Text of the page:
When we walked into our son’s classroom for the parent-teacher conference, we immediately noticed the school principal waiting for us – not typical for a Kindergarten conference.
I knew there had been a few issues with Noah, but the extent of his problems was never clear. “Noah is such a sweet, sweet boy, but he’s had a really hard time playing with friends,” his teacher said. “He has been hiding under the desk and covering his ears every day. He’s been crying every day.”
I had no idea. My husband and I sat there, stunned. His teacher and principal suggested that Noah undergo evaluations with a psychologist for autism and ADHD.
The mere suggestion blew my mind. Could they really be talking about my son? There is nothing wrong with him! As a nurse, I had a decent understanding of ADHD and Noah didn’t fit the picture. I kept jogging my memory, wondering if I did something to cause this. I sat in the car after his conference and bawled my eyes out. There were no answers to my questions.
Noah was eventually diagnosed with ADHD, sensory processing disorder, and anxiety. His diagnoses marked the beginning of a really hard road for us. I dove into all the research on his conditions. I wanted to try everything BUT medication. Oh, the judgement I got from both sides of that discussion. I did not feel comfortable giving my child medication at only 5 years old. I wanted to try everything else first.
[Read: Release Your Fears – a Post-Diagnosis Guide for Parents]
We ended up moving and enrolled Noah into a smaller school with only 12 kids in his class. He had an IEP, and we met twice a year for evaluations. The IEP included speech therapy, occupational therapy (OT), and a pediatric behavioral psychologist whom we saw twice a month for a year. At the suggestion of his OT, Noah wore a weighted vest and noise-cancelling headphones, and he used other tools to help him in the classroom. I also bought an indoor trampoline and eventually an outdoor trampoline, changed his foods, and learned my own way of parenting Noah.
First and second grade went well. He was thriving, and we continued to use all the available tools and supports. Then, we got to third grade.
A switch flipped. Things seemed to be getting worse for him. Noah became more emotional and his grades started to slip. In response, more tools and support were implemented. Noah eventually reached a point where he was wearing a weighted vest, utilizing headphones, and using a rocking chair in the classroom.
My heart almost stopped the day I saw my son drag his rocking chair into an assembly in front of the entire school. My blood instantly boiled. This was not okay. He had done fine this long without it. His self-esteem was plummeting, and he knew he was different. I told his teacher I did not want him to use the chair anymore – period. I strongly considered homeschooling him at this point.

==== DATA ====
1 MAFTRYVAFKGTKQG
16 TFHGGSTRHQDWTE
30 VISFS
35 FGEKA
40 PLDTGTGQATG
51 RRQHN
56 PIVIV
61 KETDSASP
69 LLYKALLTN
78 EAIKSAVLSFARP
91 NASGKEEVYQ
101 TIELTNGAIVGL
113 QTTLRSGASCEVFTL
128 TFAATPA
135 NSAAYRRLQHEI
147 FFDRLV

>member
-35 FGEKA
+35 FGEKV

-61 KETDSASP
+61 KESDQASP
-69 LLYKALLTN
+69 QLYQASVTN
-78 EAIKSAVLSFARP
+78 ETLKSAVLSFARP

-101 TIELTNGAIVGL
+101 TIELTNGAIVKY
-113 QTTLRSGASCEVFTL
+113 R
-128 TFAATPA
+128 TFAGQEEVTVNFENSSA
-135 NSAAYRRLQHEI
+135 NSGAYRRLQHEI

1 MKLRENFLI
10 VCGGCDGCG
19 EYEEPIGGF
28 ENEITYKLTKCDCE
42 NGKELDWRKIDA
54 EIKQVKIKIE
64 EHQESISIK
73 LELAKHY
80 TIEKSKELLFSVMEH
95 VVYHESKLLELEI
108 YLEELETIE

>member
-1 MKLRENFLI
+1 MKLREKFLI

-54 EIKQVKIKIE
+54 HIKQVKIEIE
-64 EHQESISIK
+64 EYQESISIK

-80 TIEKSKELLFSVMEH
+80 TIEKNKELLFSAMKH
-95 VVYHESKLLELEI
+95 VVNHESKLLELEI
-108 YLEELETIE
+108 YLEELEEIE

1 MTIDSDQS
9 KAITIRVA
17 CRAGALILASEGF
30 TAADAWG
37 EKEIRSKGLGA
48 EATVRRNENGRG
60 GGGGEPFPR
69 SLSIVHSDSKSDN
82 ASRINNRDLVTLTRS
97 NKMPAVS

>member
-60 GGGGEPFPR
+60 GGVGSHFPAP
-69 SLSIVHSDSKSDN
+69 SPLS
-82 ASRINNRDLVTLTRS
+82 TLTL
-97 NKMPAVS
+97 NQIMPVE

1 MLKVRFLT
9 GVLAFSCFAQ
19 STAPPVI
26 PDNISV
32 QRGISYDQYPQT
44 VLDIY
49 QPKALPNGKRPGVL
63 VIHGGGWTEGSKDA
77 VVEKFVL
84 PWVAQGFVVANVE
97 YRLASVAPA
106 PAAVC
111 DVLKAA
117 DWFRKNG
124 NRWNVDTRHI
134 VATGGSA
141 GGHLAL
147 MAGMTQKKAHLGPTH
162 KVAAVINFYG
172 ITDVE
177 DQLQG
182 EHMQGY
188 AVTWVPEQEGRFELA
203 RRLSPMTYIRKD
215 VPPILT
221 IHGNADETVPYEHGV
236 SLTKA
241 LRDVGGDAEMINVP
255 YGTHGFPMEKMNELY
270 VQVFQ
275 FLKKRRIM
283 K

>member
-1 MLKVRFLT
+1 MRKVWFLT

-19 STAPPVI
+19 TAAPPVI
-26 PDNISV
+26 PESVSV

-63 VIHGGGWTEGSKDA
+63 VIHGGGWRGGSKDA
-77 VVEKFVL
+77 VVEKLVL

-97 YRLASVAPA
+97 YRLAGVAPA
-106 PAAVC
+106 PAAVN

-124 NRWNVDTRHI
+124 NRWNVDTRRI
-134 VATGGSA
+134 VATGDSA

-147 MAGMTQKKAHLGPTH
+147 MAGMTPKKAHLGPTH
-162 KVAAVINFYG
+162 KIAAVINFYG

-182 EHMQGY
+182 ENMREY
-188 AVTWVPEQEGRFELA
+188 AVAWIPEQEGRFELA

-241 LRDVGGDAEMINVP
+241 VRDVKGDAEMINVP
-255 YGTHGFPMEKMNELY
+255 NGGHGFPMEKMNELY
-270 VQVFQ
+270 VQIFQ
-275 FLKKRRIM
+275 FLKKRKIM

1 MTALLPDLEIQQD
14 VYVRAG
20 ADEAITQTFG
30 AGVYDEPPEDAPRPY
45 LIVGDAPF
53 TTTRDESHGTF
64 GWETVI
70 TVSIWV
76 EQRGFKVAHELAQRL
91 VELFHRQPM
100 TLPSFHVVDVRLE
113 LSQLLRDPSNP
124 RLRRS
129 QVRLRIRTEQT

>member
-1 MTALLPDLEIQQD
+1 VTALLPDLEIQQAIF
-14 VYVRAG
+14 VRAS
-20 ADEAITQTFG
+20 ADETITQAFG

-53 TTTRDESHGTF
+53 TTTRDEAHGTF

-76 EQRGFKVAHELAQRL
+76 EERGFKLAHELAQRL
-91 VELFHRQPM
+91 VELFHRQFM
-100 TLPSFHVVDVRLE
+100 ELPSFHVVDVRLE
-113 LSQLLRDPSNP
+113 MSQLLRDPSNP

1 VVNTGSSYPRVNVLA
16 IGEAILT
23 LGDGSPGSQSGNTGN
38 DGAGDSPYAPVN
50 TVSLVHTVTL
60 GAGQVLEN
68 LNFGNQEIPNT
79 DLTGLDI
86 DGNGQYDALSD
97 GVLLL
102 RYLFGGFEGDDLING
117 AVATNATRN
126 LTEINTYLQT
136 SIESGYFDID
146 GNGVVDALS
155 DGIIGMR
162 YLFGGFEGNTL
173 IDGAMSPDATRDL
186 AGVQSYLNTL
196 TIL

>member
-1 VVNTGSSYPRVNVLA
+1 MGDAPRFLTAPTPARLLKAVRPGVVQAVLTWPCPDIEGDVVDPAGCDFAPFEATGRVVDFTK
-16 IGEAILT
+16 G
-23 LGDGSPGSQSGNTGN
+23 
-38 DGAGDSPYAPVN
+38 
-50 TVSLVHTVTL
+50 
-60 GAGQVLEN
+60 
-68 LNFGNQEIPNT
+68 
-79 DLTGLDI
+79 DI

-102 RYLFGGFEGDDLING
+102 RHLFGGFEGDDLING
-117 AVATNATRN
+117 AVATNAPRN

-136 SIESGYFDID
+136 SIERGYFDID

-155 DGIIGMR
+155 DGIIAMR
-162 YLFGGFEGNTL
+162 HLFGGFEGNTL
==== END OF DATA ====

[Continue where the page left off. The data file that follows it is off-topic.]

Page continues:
[Read: 20 Classroom Accommodations That Target Common ADHD Challenges]
Then the pandemic hit. Just like that, I got my chance.
It wasn’t easy. I was working full time, pursuing my degree, and homeschooling Noah and his younger brother, all in the middle of a pandemic. We were so terrified of the virus that I didn’t leave home for months.
I was pretty strict with both of my boys. I did not accept excuses. No exceptions, no whining, no “I am too tired,” or “I don’t get it.” We figured it out, sometimes doing schoolwork as late as 9:30 p.m. because that was the only time we had.
I learned a lot about Noah while homeschooling him. He loved the one-to-one attention, and he learned better with music in the background and video instruction. We learned lots of math with YouTube videos, and he did not need any of the tools he used in the classroom. They were with me all day, every day. I was exhausted — emotionally, mentally, and physically — but we learned to be with each other.
Not too long ago, we were fortunate enough to go back to school in person. His fourth grade teacher recently told me that, while she did not know what I did while homeschooling, Noah is a different kid now. He is using almost no tools in the classroom; he does not need them.
My mind wonders what middle school and high school will be like for Noah. Will he be ready? I’m not sure, but I do know that we will figure it out together.
Homeschooling ADHD Students: Next Steps
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Updated on May 18, 2021